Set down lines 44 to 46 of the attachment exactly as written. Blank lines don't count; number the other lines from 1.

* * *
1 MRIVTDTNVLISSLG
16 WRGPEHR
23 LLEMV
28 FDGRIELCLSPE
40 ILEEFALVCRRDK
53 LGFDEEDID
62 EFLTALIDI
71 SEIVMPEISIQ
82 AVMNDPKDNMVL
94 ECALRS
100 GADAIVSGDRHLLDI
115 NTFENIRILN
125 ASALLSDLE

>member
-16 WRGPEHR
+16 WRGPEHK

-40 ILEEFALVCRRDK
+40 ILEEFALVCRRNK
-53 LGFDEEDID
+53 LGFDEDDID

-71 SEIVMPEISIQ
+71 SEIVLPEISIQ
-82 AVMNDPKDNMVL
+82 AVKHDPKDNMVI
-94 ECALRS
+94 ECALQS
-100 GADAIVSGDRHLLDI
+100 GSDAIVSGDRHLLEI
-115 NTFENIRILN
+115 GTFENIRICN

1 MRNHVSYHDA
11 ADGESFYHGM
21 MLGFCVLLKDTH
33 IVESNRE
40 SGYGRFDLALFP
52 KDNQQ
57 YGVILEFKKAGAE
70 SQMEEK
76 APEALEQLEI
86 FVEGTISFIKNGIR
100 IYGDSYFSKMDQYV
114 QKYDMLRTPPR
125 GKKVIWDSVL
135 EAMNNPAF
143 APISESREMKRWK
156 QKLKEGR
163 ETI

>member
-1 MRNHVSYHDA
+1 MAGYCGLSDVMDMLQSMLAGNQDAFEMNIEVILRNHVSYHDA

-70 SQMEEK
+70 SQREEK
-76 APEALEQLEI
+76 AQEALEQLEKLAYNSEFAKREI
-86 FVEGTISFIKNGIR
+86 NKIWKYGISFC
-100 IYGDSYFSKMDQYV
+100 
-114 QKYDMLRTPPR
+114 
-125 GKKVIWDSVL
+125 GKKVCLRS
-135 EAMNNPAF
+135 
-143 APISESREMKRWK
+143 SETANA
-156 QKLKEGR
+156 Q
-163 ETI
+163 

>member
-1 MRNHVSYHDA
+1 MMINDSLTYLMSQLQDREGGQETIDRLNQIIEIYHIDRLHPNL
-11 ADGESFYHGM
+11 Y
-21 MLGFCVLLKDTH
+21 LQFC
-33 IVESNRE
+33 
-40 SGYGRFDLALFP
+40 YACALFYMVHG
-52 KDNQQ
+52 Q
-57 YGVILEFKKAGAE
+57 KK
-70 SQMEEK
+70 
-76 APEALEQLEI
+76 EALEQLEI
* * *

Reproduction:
135 EAMNNPAF
143 APISESREMKRWK
156 QKLKEGR